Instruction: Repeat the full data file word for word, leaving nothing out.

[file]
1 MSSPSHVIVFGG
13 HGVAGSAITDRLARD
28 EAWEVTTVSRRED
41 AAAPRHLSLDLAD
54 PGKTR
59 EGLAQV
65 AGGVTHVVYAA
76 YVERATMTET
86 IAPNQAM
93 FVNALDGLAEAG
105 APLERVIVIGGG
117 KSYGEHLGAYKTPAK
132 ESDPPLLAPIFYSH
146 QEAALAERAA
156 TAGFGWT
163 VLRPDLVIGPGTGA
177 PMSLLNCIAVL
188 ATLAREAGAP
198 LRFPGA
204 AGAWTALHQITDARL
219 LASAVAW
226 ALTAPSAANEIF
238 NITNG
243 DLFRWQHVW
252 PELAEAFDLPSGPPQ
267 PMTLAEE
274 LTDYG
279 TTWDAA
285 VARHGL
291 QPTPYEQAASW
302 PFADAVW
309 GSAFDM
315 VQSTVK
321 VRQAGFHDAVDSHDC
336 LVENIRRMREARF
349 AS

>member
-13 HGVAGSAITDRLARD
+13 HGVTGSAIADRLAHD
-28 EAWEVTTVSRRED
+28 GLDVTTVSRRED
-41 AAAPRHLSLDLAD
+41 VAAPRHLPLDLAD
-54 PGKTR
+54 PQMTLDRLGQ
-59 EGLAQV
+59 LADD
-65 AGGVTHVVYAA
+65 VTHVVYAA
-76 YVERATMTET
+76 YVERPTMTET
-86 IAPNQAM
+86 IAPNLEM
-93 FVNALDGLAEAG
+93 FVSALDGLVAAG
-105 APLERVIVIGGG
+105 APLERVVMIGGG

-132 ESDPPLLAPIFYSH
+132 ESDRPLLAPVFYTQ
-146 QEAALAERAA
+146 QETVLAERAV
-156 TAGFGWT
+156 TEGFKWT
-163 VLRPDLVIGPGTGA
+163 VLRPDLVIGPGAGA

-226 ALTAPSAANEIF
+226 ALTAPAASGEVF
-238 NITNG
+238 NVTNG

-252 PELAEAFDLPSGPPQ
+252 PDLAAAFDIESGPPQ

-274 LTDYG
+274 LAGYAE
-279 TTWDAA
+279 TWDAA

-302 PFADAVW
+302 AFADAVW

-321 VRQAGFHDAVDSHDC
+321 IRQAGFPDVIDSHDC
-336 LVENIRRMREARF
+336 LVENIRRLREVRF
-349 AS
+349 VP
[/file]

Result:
1 MSSPSHVIVFGG
13 HGVAGSAITDRLARD
28 EAWEVTTVSRRED
41 AAAPRHLSLDLAD
54 PGKTR
59 EGLAQV
65 AGGVTHVVYAA
76 YVERATMTET
86 IAPNQAM
93 FVNALDGLAEAG
105 APLERVIVIGGG
117 KSYGEHLGAYKTPAK
132 ESDPPLLAPIFYSH
146 QEAALAERAA
156 TAGFGWT
163 VLRPDLVIGPGTGA
177 PMSLLNCIAVL
188 ATLAREAGAP
198 LRFPGA
204 AGAWTALHQITDARL
219 LASAVAW
226 ALTAPSAANEIF
238 NITNG
243 DLFRWQHVW
252 PELAEAFDLPSGPPQ
267 PMTLAEE
274 LTDYG
279 TTWDAA
285 VARHGL
291 QPTPYEQAASW
302 PFADAVW
309 GSAFDM
315 VQSTVK
321 VRQAGFHDAVDSHDC
336 LVENIRRMREARF
349 AS

>member
-13 HGVAGSAITDRLARD
+13 HGVTGSAIADRLAHD
-28 EAWEVTTVSRRED
+28 GLDVTTVSRRED
-41 AAAPRHLSLDLAD
+41 VAAPRHLPLDLAD
-54 PGKTR
+54 PQMTLDRLGQ
-59 EGLAQV
+59 LADD
-65 AGGVTHVVYAA
+65 VTHVVYAA
-76 YVERATMTET
+76 YVERPTMTET
-86 IAPNQAM
+86 IAPNLEM
-93 FVNALDGLAEAG
+93 FVSALDGLVAAG
-105 APLERVIVIGGG
+105 APLERVVMIGGG

-132 ESDPPLLAPIFYSH
+132 ESDRPLLAPVFYTQ
-146 QEAALAERAA
+146 QETVLAERAV
-156 TAGFGWT
+156 TEGFKWT
-163 VLRPDLVIGPGTGA
+163 VLRPDLVIGPGAGA

-226 ALTAPSAANEIF
+226 ALTAPAASGEVF
-238 NITNG
+238 NVTNG

-252 PELAEAFDLPSGPPQ
+252 PDLAAAFDIESGPPQ

-274 LTDYG
+274 LAGYAE
-279 TTWDAA
+279 TWDAA

-302 PFADAVW
+302 AFADAVW

-321 VRQAGFHDAVDSHDC
+321 IRQAGFPDVIDSHDC
-336 LVENIRRMREARF
+336 LVENIRRLREVRF
-349 AS
+349 VP